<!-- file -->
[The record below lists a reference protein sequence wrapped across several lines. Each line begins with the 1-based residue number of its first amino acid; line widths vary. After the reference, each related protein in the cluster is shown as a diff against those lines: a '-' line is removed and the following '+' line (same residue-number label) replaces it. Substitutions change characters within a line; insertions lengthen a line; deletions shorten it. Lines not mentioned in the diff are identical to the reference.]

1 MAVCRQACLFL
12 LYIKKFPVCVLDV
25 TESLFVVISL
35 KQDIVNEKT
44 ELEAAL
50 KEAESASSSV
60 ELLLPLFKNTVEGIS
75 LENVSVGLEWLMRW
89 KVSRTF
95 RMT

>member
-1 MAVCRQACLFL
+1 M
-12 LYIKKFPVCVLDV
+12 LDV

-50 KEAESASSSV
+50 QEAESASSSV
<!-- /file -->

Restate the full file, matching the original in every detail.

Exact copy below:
[The record below lists a reference protein sequence wrapped across several lines. Each line begins with the 1-based residue number of its first amino acid; line widths vary. After the reference, each related protein in the cluster is shown as a diff against those lines: a '-' line is removed and the following '+' line (same residue-number label) replaces it. Substitutions change characters within a line; insertions lengthen a line; deletions shorten it. Lines not mentioned in the diff are identical to the reference.]

1 MAVCRQACLFL
12 LYIKKFPVCVLDV
25 TESLFVVISL
35 KQDIVNEKT
44 ELEAAL
50 KEAESASSSV
60 ELLLPLFKNTVEGIS
75 LENVSVGLEWLMRW
89 KVSRTF
95 RMT

>member
-1 MAVCRQACLFL
+1 M
-12 LYIKKFPVCVLDV
+12 LDV

-50 KEAESASSSV
+50 QEAESASSSV